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Former Lobbyist Considered for EPA Head01/16 06:11

   WASHINGTON (AP) -- Acting Environmental Protection Agency chief Andrew 
Wheeler's past lobbying work for coal companies and other industries regulated 
by the agency is expected to draw scrutiny Wednesday when a Senate committee 
considers his nomination to the position.

   Wheeler's roughly six-month tenure as the agency's acting administrator has 
been far more low-key than that of the man he replaced, Scott Pruitt. Pruitt's 
fondness for the perks of power and for alleged favors --- from round-the-clock 
bodyguards to lavish travel to special deals on mattresses from the Trump 
International Hotel --- generated constant headlines and helped lead to 
Pruitt's resignation as the agency's administrator in July.

   In line with Trump's regulation-cutting ethos, the agency under Wheeler has 
moved forward on major rollbacks and pending rollbacks of Obama-era 
environmental measures: easing the mileage standards that cars and trucks will 
have to meet, relaxing measures on climate-changing carbon emissions from 
coal-fired power plants and removing millions of miles of wetlands and 
waterways from federal protections, among other changes.

   Republican Sen. John Barrasso of Wyoming, chairman of the Environment and 
Public Works Committee that will hear from Wheeler on Wednesday and question 
him, said earlier this month that Wheeler had done an "outstanding" job running 
the EPA.

   The U.S. Chamber of Commerce and some energy trade groups are among the 
industries publicly supporting Wheeler's nomination.

   "Wheeler has proven to be a steady hand, and has demonstrated effective 
leadership while advancing regulatory reforms alongside continued strong 
environmental protections," Chamber of Commerce executives said in a statement.

   But environmental groups say his lobbying work immediately before, for 
industries regulated by the EPA, should disqualify him outright.

   "A coal lobbyist is unfit to run the EPA, period," said Matt Gravatt, 
associate legislative director at the Sierra Club.

   Wheeler worked at the Washington law and lobbying firm Faegre Baker Daniels 
from 2009 until April 2018, according to his filing with the Office of 
Government Ethics.

   His lobbying clients included coal magnate Bob Murray, who pushed hard on 
the Trump administration to grant a series of breaks for the sagging domestic 
coal industry. Wheeler accompanied Murray to a March 2017 meeting to pitch 
then-new Energy Secretary Rick Perry on Murray's list of desired rule rollbacks 
and other breaks from the Trump administration for coal.

   Murray had sought some of the EPA's coal initiatives under Wheeler, which 
included signing a rule easing federal regulation of toxic coal ash, removing 
an Obama rule that pushed electricity providers to move away from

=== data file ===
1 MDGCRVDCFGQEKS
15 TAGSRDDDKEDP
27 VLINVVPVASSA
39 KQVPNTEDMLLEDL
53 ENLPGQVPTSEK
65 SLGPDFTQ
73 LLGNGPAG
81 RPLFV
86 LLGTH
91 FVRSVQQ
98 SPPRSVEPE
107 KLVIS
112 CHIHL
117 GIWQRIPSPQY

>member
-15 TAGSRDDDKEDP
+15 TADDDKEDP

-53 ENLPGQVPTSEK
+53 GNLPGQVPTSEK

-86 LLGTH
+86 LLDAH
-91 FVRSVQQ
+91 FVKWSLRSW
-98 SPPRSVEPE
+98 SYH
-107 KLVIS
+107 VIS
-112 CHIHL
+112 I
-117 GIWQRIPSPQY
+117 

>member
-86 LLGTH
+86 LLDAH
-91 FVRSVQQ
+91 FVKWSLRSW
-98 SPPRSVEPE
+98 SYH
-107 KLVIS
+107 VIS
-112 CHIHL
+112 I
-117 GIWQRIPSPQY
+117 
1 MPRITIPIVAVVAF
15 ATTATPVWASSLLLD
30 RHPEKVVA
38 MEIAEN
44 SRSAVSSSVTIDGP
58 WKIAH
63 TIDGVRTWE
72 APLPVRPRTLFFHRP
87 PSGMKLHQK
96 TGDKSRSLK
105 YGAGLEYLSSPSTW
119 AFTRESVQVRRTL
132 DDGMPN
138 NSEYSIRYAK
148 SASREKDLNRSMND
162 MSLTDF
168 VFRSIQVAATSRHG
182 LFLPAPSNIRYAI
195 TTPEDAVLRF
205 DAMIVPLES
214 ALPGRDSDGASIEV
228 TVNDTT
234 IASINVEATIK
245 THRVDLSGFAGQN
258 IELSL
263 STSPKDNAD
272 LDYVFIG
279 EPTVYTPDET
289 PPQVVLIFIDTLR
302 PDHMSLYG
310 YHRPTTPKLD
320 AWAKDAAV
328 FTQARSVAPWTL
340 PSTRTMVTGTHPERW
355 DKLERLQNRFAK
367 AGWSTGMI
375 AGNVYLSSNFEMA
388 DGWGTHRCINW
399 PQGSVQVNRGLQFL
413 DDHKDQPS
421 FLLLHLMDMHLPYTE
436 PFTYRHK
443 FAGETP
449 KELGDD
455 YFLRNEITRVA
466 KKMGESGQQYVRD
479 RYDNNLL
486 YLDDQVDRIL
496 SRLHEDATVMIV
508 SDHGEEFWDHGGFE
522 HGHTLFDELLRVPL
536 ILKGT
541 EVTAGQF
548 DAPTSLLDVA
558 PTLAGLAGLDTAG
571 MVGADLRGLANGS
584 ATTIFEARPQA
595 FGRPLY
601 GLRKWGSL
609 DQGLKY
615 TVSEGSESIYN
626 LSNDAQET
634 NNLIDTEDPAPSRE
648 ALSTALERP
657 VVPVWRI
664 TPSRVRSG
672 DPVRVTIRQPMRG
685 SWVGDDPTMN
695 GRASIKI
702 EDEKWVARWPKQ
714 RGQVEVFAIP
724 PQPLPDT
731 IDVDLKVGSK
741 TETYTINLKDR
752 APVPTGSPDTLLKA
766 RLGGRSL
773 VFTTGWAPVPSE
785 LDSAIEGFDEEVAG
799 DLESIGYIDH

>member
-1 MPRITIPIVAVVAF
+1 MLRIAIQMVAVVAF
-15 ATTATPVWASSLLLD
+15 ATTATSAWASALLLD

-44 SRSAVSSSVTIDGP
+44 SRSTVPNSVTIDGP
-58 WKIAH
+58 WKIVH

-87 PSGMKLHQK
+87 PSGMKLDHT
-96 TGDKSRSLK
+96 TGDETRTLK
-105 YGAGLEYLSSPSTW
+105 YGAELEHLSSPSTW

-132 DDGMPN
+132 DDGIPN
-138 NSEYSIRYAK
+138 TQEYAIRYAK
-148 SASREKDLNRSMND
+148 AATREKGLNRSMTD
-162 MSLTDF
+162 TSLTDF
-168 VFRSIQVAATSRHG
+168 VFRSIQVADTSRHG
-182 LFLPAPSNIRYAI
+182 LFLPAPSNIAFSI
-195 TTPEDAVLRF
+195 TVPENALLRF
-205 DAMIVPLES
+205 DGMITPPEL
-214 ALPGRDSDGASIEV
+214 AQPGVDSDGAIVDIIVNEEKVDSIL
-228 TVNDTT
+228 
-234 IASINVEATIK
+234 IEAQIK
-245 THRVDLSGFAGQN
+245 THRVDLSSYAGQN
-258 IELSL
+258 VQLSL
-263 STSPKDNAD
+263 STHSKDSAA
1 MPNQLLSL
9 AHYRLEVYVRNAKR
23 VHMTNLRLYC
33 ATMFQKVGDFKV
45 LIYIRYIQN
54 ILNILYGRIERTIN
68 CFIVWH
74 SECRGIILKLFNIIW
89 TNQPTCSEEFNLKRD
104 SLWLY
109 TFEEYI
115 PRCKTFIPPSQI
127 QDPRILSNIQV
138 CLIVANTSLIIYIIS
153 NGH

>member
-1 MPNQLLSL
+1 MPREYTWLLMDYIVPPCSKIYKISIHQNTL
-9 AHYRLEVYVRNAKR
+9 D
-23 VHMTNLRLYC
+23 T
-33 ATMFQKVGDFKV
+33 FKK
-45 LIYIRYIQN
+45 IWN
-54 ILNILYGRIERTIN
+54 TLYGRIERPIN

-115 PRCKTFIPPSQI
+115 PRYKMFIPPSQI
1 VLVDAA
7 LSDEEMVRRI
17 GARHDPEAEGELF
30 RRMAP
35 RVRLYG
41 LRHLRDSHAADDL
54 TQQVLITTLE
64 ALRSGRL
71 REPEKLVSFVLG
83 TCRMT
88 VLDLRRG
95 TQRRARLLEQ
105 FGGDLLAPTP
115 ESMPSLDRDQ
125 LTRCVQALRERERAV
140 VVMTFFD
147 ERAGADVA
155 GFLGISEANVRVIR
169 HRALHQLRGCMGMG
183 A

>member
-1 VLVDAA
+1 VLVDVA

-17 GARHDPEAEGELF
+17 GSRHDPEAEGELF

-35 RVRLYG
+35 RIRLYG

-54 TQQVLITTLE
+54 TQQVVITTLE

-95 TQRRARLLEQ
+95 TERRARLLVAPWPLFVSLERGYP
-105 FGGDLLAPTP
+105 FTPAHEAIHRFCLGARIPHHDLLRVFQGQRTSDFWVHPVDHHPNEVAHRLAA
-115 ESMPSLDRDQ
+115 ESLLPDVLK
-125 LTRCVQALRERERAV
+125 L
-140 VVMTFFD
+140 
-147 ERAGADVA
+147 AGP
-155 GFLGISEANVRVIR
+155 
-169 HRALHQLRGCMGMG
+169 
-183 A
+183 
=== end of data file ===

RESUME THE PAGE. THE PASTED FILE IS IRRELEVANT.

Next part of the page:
dirtier-burning coal plants and targeting an Obama rule limiting emissions of 
toxic mercury from coal plants.

   A watchdog group, Citizens for Responsibility and Ethics in Washington, 
filed an ethics complaint Tuesday with the EPA's Office of the Inspector 
General alleging that Wheeler's oversight of those and other rollback proposals 
at EPA may have violated his government ethics pledge to abstain from 
regulatory decisions affecting his former lobbying client for at least two 

   "His failure to abide by ethics obligations and to avoid the reality or 
appearance of conflicts critically undermines the EPA's integrity and weakens 
public confidence in our government," CREW executive director Noah Bookbinder 
said in a statement.

   EPA spokesman John Konkus called the accusation "baseless" and "wrong."

   "Acting Administrator Wheeler works closely with career EPA ethics officials 
and follows their guidance. This is nothing more than a last-second political 
stunt by a group to try to attack President Trump's nominee hours before his 
confirmation hearing and should be recognized as such," Konkus said.

   Conservation and environmental groups said Wheeler should also be pressed at 
Wednesday's hearing on the environmental and public health effects of the EPA's 
proposed regulatory easing.

   "It's imperative the senators ask the tough questions about his role in the 
decisions and the impact he's going to have" on health and safety, said Collin 
O'Mara, president of the National Wildlife Federation.

   Conservation groups objected this week to the Republican-controlled Senate 
committee holding Wheeler's nomination hearing during the government shutdown 
over Trump's funding dispute with Congress.

   The grandson of a coal miner, Wheeler worked for the EPA in the 1990s and 
later as a longtime staffer for Senate Republicans.


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